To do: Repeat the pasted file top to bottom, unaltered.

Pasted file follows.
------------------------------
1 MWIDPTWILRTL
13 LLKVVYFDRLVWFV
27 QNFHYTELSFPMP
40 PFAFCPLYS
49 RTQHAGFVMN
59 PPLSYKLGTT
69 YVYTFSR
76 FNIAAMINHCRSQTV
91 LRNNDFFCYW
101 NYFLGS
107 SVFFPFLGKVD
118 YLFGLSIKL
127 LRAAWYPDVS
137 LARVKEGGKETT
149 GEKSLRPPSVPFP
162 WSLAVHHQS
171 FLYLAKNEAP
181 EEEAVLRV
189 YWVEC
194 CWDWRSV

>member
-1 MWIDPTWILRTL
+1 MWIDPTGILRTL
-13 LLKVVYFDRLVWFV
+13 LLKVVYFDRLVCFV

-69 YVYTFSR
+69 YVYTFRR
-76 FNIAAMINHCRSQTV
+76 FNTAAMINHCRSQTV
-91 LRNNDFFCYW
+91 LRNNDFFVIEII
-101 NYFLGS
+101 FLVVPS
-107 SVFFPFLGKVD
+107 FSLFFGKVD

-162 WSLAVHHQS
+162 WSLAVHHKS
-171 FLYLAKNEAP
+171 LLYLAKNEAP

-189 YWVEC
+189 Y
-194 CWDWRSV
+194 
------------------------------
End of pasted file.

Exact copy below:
1 MWIDPTWILRTL
13 LLKVVYFDRLVWFV
27 QNFHYTELSFPMP
40 PFAFCPLYS
49 RTQHAGFVMN
59 PPLSYKLGTT
69 YVYTFSR
76 FNIAAMINHCRSQTV
91 LRNNDFFCYW
101 NYFLGS
107 SVFFPFLGKVD
118 YLFGLSIKL
127 LRAAWYPDVS
137 LARVKEGGKETT
149 GEKSLRPPSVPFP
162 WSLAVHHQS
171 FLYLAKNEAP
181 EEEAVLRV
189 YWVEC
194 CWDWRSV

>member
-1 MWIDPTWILRTL
+1 MWIDPTGILRTL
-13 LLKVVYFDRLVWFV
+13 LLKVVYFDRLVCFV

-69 YVYTFSR
+69 YVYTFRR
-76 FNIAAMINHCRSQTV
+76 FNTAAMINHCRSQTV
-91 LRNNDFFCYW
+91 LRNNDFFVIEII
-101 NYFLGS
+101 FLVVPS
-107 SVFFPFLGKVD
+107 FSLFFGKVD

-162 WSLAVHHQS
+162 WSLAVHHKS
-171 FLYLAKNEAP
+171 LLYLAKNEAP

-189 YWVEC
+189 Y
-194 CWDWRSV
+194 